If you really feel like reaching out to someone, try this instead: write your message into a note-taking app but vow not to send it until the morning. Re-read it in the morning and send it then, only if it feels like the right thing to do after you’ve had a good night’s sleep.

5) Dreaming of the future

It can be great fun to indulge in fantasies about the future, making plans for your dream house, travel destinations and career success. It’s easy to get carried away and let your fantasizing keep you awake all night.

The best way to pull yourself out of the future, and get yourself into a restful state is to use mindfulness to bring you into the present moment. Focus on your breath and observe your thoughts rather than being absorbed into them.

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Follow these tips and you’ll be asleep in no time!

Featured photo credit: https://www.flickr.com/photos/timothykrause/ via imcreator.com

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Last Updated on March 13, 2019

How to Get out of a Rut: 12 Useful Ways to Get Unstuck

How to Get out of a Rut: 12 Useful Ways to Get Unstuck

Have you gotten into a rut before? Or are you in a rut right now?

You know you’re in a rut when you run out of ideas and inspiration. I personally see a rut as a productivity vacuum. It might very well be a reason why you aren’t getting results. Even as you spend more time on your work, you can’t seem to get anything constructive done. While I’m normally productive, I get into occasional ruts (especially when I’ve been working back-to-back without rest). During those times, I can spend an entire day in front of the computer and get nothing done. It can be quite frustrating.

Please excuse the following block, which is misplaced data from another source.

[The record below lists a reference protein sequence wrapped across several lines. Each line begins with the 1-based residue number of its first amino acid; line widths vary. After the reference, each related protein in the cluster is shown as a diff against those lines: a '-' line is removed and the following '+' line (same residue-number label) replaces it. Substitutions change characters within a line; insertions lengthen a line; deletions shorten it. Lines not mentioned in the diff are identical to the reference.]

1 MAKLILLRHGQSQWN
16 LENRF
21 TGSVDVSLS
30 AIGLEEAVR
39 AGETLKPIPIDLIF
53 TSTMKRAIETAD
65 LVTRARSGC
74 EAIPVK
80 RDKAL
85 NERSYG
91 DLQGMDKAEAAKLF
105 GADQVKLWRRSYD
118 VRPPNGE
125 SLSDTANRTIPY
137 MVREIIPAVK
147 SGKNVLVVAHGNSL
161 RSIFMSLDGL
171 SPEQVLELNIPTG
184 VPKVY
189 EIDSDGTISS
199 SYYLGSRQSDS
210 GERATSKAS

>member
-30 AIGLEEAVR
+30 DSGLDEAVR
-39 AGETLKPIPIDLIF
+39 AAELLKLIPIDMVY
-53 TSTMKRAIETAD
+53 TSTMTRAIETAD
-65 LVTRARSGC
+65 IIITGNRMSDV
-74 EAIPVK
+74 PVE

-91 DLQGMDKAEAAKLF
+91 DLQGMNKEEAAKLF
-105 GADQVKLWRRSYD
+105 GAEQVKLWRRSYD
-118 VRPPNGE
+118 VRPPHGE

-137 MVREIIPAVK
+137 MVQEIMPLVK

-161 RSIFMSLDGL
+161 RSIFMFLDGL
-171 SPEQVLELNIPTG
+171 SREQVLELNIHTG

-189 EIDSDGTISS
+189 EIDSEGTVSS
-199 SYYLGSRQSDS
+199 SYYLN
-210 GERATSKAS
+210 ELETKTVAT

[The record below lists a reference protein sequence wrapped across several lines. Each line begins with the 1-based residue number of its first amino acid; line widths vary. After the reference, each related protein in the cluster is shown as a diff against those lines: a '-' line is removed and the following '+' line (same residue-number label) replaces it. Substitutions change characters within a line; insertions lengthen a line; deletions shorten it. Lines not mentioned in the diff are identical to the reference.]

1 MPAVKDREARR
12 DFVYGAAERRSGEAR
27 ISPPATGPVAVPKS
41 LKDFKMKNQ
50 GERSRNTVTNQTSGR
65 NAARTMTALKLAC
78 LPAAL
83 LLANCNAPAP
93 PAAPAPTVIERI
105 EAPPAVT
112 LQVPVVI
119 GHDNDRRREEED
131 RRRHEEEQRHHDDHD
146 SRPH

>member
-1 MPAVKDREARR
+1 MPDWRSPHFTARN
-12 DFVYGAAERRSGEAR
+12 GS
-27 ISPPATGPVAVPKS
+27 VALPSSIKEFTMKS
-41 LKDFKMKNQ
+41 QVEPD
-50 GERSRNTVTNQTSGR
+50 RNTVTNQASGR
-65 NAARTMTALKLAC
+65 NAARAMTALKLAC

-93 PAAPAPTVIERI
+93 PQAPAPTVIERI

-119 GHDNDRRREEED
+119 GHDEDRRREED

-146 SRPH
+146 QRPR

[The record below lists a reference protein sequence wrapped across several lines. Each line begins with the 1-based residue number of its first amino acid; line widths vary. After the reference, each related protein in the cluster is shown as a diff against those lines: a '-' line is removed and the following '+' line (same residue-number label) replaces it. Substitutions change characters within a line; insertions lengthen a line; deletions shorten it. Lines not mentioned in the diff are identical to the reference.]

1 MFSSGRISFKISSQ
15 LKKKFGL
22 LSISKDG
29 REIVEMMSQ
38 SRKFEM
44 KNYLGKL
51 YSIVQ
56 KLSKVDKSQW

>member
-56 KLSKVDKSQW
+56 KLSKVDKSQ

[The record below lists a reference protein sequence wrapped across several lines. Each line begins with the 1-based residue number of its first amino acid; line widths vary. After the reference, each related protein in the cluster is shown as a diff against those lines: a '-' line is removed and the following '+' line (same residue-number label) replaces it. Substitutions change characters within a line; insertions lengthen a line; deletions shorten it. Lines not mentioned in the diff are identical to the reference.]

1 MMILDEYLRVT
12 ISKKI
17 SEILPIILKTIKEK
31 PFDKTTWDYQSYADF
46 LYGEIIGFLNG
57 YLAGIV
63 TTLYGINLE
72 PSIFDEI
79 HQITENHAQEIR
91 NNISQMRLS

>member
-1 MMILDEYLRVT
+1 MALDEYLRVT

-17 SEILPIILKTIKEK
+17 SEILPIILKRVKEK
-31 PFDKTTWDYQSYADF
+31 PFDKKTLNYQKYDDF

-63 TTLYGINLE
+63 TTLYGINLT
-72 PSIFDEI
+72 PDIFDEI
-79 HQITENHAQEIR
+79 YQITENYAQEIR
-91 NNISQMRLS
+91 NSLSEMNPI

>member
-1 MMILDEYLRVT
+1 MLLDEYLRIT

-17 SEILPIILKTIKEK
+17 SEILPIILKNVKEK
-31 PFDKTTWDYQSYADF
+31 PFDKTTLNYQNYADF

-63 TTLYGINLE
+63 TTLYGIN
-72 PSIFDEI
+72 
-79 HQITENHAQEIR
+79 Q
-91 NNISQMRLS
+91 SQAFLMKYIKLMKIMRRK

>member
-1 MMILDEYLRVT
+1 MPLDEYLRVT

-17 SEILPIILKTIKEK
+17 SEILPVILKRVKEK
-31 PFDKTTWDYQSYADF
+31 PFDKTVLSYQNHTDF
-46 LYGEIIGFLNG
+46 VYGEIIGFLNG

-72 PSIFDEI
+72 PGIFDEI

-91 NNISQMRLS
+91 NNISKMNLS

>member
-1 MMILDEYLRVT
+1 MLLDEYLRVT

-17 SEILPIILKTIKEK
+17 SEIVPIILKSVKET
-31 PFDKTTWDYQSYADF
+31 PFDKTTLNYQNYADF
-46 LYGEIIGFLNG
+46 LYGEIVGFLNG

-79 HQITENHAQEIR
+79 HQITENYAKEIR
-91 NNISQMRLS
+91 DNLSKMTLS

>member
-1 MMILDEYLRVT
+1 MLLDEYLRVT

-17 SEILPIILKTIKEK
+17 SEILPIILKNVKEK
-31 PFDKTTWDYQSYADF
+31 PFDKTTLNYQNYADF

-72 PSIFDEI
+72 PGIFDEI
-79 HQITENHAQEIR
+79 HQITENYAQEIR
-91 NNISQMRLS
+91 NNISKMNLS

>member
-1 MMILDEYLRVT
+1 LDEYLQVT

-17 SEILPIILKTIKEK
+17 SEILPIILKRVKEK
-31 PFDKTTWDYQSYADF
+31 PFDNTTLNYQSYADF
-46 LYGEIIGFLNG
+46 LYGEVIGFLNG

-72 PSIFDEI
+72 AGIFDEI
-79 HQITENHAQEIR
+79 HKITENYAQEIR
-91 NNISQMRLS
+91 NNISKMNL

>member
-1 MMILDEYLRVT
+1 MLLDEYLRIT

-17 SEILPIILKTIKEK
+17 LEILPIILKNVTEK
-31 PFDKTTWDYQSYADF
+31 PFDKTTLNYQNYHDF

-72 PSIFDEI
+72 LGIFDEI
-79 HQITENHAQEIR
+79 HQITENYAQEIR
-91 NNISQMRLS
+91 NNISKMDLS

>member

Over time, I have tried and found several methods that are helpful to pull me out of a rut. If you experience ruts too, whether as a working professional, a writer, a blogger, a student or other work, you will find these useful. Here are 12 of my personal tips to get out of ruts:

1. Work on the small tasks.

When you are in a rut, tackle it by starting small. Clear away your smaller tasks which have been piling up. Reply to your emails, organize your documents, declutter your work space, and reply to private messages.

Whenever I finish doing that, I generate a positive momentum which I bring forward to my work.

2. Take a break from your work desk.

Get yourself away from your desk and go take a walk. Go to the washroom, walk around the office, go out and get a snack.

Your mind is too bogged down and needs some airing. Sometimes I get new ideas right after I walk away from my computer.

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3. Upgrade yourself

Take the down time to upgrade yourself. Go to a seminar. Read up on new materials (#7). Pick up a new language. Or any of the 42 ways here to improve yourself.

The modern computer uses different typefaces because Steve Jobs dropped in on a calligraphy class back in college. How’s that for inspiration?

4. Talk to a friend.

Talk to someone and get your mind off work for a while.

Talk about anything, from casual chatting to a deep conversation about something you really care about. You will be surprised at how the short encounter can be rejuvenating in its own way.

5. Forget about trying to be perfect.